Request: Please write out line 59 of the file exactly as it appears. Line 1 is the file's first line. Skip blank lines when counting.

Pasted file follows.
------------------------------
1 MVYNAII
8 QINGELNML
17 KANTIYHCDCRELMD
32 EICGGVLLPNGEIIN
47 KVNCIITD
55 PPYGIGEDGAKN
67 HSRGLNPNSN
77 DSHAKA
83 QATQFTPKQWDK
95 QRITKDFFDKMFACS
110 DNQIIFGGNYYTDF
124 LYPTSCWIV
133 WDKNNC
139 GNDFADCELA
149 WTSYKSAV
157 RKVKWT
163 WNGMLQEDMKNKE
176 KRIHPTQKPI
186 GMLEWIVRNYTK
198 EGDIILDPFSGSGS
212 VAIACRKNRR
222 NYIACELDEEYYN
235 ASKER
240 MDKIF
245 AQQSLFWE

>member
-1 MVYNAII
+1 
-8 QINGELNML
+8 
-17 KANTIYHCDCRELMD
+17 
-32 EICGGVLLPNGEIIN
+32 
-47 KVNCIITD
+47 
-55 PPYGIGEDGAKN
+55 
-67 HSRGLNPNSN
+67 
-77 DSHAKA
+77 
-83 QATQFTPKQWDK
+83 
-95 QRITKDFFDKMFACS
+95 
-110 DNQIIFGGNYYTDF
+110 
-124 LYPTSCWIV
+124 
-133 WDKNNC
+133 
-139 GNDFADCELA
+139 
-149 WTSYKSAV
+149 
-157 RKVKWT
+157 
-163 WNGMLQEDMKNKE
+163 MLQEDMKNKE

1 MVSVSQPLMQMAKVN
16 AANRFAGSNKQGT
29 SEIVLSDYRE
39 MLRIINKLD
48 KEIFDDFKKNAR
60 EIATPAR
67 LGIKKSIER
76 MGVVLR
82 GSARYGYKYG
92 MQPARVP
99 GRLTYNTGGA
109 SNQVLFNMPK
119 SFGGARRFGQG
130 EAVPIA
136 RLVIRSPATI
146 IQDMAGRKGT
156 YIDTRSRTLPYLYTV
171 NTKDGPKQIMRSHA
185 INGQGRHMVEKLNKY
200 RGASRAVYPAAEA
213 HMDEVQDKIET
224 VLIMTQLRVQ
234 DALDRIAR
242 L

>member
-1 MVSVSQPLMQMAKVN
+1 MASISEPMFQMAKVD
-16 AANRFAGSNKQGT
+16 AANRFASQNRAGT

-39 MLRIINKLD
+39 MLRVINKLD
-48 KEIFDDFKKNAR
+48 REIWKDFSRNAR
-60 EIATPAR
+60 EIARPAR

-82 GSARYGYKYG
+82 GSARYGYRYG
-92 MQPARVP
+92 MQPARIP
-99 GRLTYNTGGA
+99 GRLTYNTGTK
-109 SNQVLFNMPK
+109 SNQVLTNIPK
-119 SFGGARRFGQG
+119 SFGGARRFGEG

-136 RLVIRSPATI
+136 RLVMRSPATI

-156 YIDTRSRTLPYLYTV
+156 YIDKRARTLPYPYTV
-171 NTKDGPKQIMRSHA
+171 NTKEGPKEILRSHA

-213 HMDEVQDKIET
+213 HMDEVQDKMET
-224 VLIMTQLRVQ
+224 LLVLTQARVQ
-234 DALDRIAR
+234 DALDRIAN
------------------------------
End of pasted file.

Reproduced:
-163 WNGMLQEDMKNKE